Round 1 consisted of an open-ended questionnaire in which participants were asked to generate a list of what they felt were the most important and influential papers related to the field of EM. Results of Survey 1 were compiled for use in Survey 2. In round 2, participants were asked to rank each paper on the compiled list as Include, Not include, Important but not top priority, or Unfamiliar. Participants were also asked to provide a rationale for their scoring. In round 3, participants viewed the percentage of participants who thought each paper should be included in the final list and the free-text comments. Participants then selected whether they agreed or disagreed with the inclusion. Study results were then categorized into six categories for analysis: 100% inclusion, 70% inclusion, 50% inclusion, primarily “good to know,” no consensus (less than 50% agreement), and primarily exclude or unfamiliar.
We received approval from the Hamilton Integrated Research Ethics Board (HIREB) to conduct this study.
A total of 13 participants participated in all three rounds of the study. Not all participants were involved in each round of the study. Eight of the 14 sites with Royal College training programs in Canada were included. Appendix A lists the breakdown of the sites and participants.
From the first round of the Delphi, a total of 120 papers were nominated (Appendix B). By round 3, there were 10 studies with “100% agreement” for final inclusion. Nineteen other studies included in the final list were endorsed by more than 70% of participants as “must include” (Table 1).
We identified 29 top papers for junior Canadian EM trainees to use in developing evidence-informed practice. Interestingly, even amongst experts in the field, there is a significant variability in what is considered “must know” studies. This represents a structured attempt with a national consultation of experts to ascertain foundational papers for Canadian trainees.
Although other studies have created similar reading lists for EM,Reference Mattu 11 - Reference Claud, Druck and Pearson 13 , Reference Worster, Kulasegaram and Carpenter 15 - Reference Archambault, Thanh and Blouin 17 this study uses a more robust methodology to systematically create a consensus list with national input. The variability seen in Survey 1 demonstrates how much literature exists that is relevant to the field of EM. In comparing our list with the popularly cited 2016 list from the Academic Life in Emergency Medicine blog,Reference Junck, Bender, Ilgen and Diller 14 there is some degree of overlap; 11 studies were included on both lists. Some reasons for discrepancies between the two lists include a higher prevalence of Canadian-based EM literature, newer studies, and a smaller final list for our study. Future directions may include using a similar methodology to create an annual “must read” lists for continuing professional development and revalidation.Reference Levinson 22 - 24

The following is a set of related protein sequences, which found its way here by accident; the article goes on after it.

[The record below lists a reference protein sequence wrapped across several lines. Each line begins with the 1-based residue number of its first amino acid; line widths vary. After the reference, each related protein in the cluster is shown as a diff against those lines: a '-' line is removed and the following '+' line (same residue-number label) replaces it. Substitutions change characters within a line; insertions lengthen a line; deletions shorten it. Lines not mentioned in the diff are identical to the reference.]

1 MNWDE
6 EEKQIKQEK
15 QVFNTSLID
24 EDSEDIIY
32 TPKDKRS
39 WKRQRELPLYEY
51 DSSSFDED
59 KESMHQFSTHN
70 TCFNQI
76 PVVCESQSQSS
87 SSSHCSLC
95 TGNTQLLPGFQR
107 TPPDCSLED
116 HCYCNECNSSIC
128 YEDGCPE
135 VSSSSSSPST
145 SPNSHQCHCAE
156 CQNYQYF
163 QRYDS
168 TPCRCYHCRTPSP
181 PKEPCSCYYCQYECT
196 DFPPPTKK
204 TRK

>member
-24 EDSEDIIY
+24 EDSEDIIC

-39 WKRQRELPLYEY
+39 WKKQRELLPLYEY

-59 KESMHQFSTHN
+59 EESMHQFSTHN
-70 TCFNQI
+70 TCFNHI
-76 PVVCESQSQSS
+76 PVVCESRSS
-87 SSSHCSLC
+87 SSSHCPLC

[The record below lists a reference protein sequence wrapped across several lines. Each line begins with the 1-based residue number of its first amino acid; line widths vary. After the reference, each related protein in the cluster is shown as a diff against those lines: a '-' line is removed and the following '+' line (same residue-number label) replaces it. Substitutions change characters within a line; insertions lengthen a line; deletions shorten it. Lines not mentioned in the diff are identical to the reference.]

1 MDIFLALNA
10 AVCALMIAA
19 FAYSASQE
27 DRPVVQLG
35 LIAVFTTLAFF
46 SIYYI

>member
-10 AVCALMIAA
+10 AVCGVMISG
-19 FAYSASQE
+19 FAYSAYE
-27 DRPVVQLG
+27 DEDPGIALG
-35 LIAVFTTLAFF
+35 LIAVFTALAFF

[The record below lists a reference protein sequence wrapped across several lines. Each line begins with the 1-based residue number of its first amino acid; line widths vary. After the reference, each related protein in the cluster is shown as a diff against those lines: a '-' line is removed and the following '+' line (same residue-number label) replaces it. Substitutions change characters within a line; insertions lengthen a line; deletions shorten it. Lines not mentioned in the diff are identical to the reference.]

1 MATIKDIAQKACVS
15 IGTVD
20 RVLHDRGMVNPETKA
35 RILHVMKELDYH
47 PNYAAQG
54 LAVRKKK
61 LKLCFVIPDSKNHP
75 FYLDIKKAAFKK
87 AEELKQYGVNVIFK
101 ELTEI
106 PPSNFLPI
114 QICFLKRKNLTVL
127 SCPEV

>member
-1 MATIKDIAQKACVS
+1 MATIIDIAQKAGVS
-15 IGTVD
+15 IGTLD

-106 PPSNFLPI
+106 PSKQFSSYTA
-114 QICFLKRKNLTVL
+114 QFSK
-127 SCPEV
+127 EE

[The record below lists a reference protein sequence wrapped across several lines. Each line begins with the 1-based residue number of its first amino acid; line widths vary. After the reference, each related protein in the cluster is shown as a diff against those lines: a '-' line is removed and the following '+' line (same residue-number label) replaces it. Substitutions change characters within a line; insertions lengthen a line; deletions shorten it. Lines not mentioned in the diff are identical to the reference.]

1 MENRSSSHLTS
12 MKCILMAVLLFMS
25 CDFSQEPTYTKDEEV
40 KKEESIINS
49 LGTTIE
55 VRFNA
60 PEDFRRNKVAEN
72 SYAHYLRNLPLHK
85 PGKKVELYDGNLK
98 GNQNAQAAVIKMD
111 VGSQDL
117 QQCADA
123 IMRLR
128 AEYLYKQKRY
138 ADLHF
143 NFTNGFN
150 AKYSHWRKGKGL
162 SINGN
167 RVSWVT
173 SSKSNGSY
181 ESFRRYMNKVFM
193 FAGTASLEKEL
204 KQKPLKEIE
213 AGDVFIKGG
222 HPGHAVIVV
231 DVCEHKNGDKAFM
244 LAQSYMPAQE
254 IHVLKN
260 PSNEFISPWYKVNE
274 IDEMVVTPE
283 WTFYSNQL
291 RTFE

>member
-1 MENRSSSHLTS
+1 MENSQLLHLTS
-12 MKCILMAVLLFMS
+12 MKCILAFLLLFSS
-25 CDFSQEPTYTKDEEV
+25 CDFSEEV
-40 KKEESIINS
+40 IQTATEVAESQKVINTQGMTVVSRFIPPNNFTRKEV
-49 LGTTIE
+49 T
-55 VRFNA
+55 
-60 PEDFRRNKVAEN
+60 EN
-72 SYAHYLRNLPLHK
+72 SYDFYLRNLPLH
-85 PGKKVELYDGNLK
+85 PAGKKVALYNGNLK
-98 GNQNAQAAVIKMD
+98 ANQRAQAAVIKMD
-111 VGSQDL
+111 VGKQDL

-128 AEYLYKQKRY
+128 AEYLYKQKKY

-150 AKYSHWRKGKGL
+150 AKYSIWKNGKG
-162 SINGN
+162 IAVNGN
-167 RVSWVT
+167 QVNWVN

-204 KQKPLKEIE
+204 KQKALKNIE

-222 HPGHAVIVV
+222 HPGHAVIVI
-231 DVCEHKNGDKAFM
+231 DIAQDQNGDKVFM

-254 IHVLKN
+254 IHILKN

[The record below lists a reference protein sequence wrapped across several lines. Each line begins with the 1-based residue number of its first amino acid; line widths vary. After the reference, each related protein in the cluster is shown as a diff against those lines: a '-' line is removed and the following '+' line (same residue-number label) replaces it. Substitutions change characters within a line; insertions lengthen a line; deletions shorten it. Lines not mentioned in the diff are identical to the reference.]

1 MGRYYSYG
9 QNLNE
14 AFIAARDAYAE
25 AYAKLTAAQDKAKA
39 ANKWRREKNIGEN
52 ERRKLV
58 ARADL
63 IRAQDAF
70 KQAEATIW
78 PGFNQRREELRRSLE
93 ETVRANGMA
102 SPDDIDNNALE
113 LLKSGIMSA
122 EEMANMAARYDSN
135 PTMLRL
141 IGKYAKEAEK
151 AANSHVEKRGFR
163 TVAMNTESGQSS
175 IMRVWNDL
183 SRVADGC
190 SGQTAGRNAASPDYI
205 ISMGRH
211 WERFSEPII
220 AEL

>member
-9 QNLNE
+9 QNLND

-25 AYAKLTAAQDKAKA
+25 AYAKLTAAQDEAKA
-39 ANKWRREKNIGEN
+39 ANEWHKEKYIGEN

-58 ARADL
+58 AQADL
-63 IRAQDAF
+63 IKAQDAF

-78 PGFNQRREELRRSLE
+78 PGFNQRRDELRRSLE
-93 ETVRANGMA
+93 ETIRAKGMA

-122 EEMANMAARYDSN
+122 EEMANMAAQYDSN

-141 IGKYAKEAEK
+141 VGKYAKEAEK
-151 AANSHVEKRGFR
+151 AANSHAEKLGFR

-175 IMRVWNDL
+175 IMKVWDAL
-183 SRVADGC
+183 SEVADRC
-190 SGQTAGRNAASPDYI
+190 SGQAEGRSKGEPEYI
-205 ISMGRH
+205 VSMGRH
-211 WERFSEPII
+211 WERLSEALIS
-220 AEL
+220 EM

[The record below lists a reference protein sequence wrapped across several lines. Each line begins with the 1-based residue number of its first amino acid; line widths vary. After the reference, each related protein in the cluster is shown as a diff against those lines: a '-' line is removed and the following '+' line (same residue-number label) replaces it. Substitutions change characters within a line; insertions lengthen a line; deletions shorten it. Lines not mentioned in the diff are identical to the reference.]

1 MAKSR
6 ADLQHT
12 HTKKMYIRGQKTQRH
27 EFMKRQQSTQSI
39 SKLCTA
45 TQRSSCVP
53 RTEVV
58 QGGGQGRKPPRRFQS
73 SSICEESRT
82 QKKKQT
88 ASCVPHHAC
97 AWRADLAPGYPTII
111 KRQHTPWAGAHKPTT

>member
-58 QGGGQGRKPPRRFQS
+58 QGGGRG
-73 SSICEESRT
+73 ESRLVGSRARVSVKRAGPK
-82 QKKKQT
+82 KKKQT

Firstly, the sample size was much smaller than originally anticipated. Although there is no consistent standard in the literature for a Delphi sample,Reference Akins, Tolson and Cole 19 a total of 13 participants is within the typical size range for this type of study. We were also able to achieve only 50% representation from a diversity of geographical regions; the exclusive use of an English language survey may have been a barrier with a francophone faculty.
Using a modified Delphi technique, we aggregated a nationally endorsed list of top papers for junior EM trainees. This list may anchor an evidence-informed reading list for junior EM trainees.
We thank Dr. Yasmin Jajarmi for her contributions on this project while she was a medical student.
To view supplementary material for this article, please visit https://doi.org/10.1017/cem.2018.404